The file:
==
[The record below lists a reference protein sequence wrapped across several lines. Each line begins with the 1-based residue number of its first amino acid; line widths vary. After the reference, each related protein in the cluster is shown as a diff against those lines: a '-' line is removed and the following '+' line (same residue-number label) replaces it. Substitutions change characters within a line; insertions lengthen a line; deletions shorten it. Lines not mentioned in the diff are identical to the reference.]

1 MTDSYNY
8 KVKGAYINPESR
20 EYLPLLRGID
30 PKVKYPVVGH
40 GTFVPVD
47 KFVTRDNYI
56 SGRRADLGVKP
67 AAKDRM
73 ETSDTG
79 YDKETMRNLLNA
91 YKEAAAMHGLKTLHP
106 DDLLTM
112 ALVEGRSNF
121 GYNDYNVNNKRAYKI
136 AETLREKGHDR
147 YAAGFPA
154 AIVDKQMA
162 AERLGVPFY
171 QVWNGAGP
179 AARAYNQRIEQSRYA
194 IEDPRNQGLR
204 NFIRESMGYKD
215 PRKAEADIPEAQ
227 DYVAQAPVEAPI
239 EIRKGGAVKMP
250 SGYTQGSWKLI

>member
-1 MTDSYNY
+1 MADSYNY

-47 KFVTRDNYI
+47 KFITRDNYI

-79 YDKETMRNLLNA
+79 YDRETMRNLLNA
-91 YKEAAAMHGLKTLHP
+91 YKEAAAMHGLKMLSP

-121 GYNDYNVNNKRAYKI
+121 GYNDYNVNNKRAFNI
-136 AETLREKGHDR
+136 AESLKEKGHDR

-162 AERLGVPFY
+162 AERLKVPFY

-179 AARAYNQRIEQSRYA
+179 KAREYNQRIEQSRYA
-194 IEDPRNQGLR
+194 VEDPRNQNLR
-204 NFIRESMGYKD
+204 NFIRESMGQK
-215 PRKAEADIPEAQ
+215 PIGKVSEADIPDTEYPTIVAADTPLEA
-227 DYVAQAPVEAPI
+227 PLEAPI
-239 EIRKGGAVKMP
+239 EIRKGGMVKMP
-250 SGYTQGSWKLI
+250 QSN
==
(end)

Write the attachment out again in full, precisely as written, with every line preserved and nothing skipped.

[The record below lists a reference protein sequence wrapped across several lines. Each line begins with the 1-based residue number of its first amino acid; line widths vary. After the reference, each related protein in the cluster is shown as a diff against those lines: a '-' line is removed and the following '+' line (same residue-number label) replaces it. Substitutions change characters within a line; insertions lengthen a line; deletions shorten it. Lines not mentioned in the diff are identical to the reference.]

1 MTDSYNY
8 KVKGAYINPESR
20 EYLPLLRGID
30 PKVKYPVVGH
40 GTFVPVD
47 KFVTRDNYI
56 SGRRADLGVKP
67 AAKDRM
73 ETSDTG
79 YDKETMRNLLNA
91 YKEAAAMHGLKTLHP
106 DDLLTM
112 ALVEGRSNF
121 GYNDYNVNNKRAYKI
136 AETLREKGHDR
147 YAAGFPA
154 AIVDKQMA
162 AERLGVPFY
171 QVWNGAGP
179 AARAYNQRIEQSRYA
194 IEDPRNQGLR
204 NFIRESMGYKD
215 PRKAEADIPEAQ
227 DYVAQAPVEAPI
239 EIRKGGAVKMP
250 SGYTQGSWKLI

>member
-1 MTDSYNY
+1 MADSYNY

-47 KFVTRDNYI
+47 KFITRDNYI

-79 YDKETMRNLLNA
+79 YDRETMRNLLNA
-91 YKEAAAMHGLKTLHP
+91 YKEAAAMHGLKMLSP

-121 GYNDYNVNNKRAYKI
+121 GYNDYNVNNKRAFNI
-136 AETLREKGHDR
+136 AESLKEKGHDR

-162 AERLGVPFY
+162 AERLKVPFY

-179 AARAYNQRIEQSRYA
+179 KAREYNQRIEQSRYA
-194 IEDPRNQGLR
+194 VEDPRNQNLR
-204 NFIRESMGYKD
+204 NFIRESMGQK
-215 PRKAEADIPEAQ
+215 PIGKVSEADIPDTEYPTIVAADTPLEA
-227 DYVAQAPVEAPI
+227 PLEAPI
-239 EIRKGGAVKMP
+239 EIRKGGMVKMP
-250 SGYTQGSWKLI
+250 QSN